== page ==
Jean Sprackland’s third collection describes a world in free-fall. Chaos and calamity are at our shoulder, in the shape of fire and flood, ice-storm and hurricane; trains stand still, zoos are abandoned, migrating birds lose their way – all surfaces are unreliable, all territories unmapped.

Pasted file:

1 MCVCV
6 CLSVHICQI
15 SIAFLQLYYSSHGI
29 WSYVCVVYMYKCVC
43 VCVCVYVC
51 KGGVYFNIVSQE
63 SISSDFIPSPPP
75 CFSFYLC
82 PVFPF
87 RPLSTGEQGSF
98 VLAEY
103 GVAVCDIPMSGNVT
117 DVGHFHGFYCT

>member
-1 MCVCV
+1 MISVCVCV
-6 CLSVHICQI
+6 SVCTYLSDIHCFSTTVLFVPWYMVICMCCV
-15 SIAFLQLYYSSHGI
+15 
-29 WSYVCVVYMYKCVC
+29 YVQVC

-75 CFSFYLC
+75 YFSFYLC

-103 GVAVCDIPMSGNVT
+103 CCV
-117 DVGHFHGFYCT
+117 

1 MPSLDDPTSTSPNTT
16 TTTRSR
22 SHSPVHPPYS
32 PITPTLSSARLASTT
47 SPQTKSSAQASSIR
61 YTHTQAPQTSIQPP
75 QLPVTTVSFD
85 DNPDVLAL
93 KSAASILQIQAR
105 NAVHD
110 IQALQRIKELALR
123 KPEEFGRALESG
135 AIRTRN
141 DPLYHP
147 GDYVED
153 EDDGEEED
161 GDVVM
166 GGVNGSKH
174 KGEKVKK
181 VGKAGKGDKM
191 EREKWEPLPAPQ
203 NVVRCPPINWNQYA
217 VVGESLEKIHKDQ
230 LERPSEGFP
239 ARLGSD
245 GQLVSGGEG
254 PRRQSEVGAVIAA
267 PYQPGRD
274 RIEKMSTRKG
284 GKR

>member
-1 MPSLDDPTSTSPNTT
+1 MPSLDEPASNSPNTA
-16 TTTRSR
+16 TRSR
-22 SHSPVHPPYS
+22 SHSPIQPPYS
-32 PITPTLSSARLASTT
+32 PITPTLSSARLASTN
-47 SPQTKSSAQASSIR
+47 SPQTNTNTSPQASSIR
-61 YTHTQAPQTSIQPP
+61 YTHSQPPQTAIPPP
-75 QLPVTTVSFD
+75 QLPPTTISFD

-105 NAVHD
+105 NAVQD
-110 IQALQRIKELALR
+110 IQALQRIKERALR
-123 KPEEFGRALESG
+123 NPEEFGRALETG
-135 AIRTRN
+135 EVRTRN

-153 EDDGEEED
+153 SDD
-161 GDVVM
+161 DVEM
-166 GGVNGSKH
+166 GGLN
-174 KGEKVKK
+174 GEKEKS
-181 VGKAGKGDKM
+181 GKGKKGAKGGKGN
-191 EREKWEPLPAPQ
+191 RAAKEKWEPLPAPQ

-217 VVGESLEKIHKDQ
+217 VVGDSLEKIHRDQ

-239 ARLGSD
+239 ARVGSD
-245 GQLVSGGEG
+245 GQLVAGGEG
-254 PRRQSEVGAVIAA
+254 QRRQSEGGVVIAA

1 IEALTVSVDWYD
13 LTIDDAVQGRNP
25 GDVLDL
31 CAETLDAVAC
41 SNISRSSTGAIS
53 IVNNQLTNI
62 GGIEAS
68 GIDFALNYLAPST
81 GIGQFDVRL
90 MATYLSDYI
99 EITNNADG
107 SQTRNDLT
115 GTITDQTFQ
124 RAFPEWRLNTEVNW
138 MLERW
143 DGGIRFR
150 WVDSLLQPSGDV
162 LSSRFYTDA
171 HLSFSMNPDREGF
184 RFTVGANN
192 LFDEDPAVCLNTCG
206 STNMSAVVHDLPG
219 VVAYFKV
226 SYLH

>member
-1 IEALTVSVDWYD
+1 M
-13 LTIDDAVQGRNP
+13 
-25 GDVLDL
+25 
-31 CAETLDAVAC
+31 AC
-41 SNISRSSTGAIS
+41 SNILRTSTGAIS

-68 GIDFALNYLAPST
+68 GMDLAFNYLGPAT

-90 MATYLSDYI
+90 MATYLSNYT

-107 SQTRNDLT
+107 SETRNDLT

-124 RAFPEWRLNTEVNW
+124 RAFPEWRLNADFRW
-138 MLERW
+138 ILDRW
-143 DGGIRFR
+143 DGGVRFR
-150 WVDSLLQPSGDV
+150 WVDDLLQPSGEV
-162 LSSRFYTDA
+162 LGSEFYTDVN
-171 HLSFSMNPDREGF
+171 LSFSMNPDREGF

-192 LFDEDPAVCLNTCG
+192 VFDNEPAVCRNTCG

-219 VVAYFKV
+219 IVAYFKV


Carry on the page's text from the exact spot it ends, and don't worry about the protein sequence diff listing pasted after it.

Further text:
These are poems that explore the ambivalence and dark unease of slippage and collapse, but they also carry a powerful sense of the miraculous made manifest amongst the ordinary: the mating of natterjack toads, ice on the beach (‘dream stuff, with its own internal acoustic’) or ‘the fund of life’ in a used contraceptive. Bracken may run wild across the planet ‘waiting for the moment/to pounce on the accident/of the discarded match’ but there are also the significant wonders of children and the natural beauty of the world they’ve inherited. Tilt is a collection of raw, distressed and beautiful poems, a hymn to the remarkable survival of things in the face of threat – for every degradation an epiphany, for every drowning a birth.